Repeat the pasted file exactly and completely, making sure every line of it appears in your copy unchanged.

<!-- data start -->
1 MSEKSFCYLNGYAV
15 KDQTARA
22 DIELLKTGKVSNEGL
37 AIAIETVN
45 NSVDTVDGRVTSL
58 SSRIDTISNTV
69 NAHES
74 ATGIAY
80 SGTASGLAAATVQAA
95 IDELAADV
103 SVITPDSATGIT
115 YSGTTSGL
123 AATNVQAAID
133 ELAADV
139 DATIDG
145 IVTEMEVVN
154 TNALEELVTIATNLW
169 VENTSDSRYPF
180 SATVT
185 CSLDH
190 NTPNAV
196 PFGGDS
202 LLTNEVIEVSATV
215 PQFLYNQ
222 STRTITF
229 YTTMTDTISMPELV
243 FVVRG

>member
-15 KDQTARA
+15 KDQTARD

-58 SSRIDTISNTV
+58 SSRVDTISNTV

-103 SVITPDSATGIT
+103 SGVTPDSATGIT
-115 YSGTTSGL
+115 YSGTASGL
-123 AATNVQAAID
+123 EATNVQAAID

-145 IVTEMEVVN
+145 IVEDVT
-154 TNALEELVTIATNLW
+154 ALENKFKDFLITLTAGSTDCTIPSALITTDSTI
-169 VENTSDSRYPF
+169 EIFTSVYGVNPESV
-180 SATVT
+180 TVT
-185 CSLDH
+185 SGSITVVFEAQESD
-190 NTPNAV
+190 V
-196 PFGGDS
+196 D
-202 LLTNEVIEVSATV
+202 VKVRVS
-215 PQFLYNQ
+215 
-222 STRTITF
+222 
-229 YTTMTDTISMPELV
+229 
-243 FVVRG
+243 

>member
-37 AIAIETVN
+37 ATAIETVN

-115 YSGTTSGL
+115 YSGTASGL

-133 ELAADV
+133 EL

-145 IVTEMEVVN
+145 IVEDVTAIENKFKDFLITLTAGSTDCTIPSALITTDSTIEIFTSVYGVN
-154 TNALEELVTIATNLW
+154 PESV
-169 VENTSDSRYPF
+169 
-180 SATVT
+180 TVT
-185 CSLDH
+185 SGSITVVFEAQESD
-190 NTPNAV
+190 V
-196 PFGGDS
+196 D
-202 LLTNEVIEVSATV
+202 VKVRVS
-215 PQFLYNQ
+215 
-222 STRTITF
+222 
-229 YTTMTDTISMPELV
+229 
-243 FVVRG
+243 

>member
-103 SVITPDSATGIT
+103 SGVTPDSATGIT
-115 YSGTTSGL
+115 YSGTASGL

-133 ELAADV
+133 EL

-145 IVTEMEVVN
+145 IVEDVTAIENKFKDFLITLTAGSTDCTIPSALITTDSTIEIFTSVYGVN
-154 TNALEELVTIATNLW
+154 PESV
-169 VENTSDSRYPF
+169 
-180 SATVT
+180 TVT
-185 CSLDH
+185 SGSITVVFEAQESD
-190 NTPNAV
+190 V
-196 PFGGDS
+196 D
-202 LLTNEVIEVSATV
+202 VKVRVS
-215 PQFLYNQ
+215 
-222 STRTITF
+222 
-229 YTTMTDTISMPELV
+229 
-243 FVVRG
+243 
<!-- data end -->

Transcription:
1 MSEKSFCYLNGYAV
15 KDQTARA
22 DIELLKTGKVSNEGL
37 AIAIETVN
45 NSVDTVDGRVTSL
58 SSRIDTISNTV
69 NAHES
74 ATGIAY
80 SGTASGLAAATVQAA
95 IDELAADV
103 SVITPDSATGIT
115 YSGTTSGL
123 AATNVQAAID
133 ELAADV
139 DATIDG
145 IVTEMEVVN
154 TNALEELVTIATNLW
169 VENTSDSRYPF
180 SATVT
185 CSLDH
190 NTPNAV
196 PFGGDS
202 LLTNEVIEVSATV
215 PQFLYNQ
222 STRTITF
229 YTTMTDTISMPELV
243 FVVRG

>member
-15 KDQTARA
+15 KDQTARD

-58 SSRIDTISNTV
+58 SSRVDTISNTV

-103 SVITPDSATGIT
+103 SGVTPDSATGIT
-115 YSGTTSGL
+115 YSGTASGL
-123 AATNVQAAID
+123 EATNVQAAID

-145 IVTEMEVVN
+145 IVEDVT
-154 TNALEELVTIATNLW
+154 ALENKFKDFLITLTAGSTDCTIPSALITTDSTI
-169 VENTSDSRYPF
+169 EIFTSVYGVNPESV
-180 SATVT
+180 TVT
-185 CSLDH
+185 SGSITVVFEAQESD
-190 NTPNAV
+190 V
-196 PFGGDS
+196 D
-202 LLTNEVIEVSATV
+202 VKVRVS
-215 PQFLYNQ
+215 
-222 STRTITF
+222 
-229 YTTMTDTISMPELV
+229 
-243 FVVRG
+243 

>member
-37 AIAIETVN
+37 ATAIETVN

-115 YSGTTSGL
+115 YSGTASGL

-133 ELAADV
+133 EL

-145 IVTEMEVVN
+145 IVEDVTAIENKFKDFLITLTAGSTDCTIPSALITTDSTIEIFTSVYGVN
-154 TNALEELVTIATNLW
+154 PESV
-169 VENTSDSRYPF
+169 
-180 SATVT
+180 TVT
-185 CSLDH
+185 SGSITVVFEAQESD
-190 NTPNAV
+190 V
-196 PFGGDS
+196 D
-202 LLTNEVIEVSATV
+202 VKVRVS
-215 PQFLYNQ
+215 
-222 STRTITF
+222 
-229 YTTMTDTISMPELV
+229 
-243 FVVRG
+243 

>member
-103 SVITPDSATGIT
+103 SGVTPDSATGIT
-115 YSGTTSGL
+115 YSGTASGL

-133 ELAADV
+133 EL

-145 IVTEMEVVN
+145 IVEDVTAIENKFKDFLITLTAGSTDCTIPSALITTDSTIEIFTSVYGVN
-154 TNALEELVTIATNLW
+154 PESV
-169 VENTSDSRYPF
+169 
-180 SATVT
+180 TVT
-185 CSLDH
+185 SGSITVVFEAQESD
-190 NTPNAV
+190 V
-196 PFGGDS
+196 D
-202 LLTNEVIEVSATV
+202 VKVRVS
-215 PQFLYNQ
+215 
-222 STRTITF
+222 
-229 YTTMTDTISMPELV
+229 
-243 FVVRG
+243 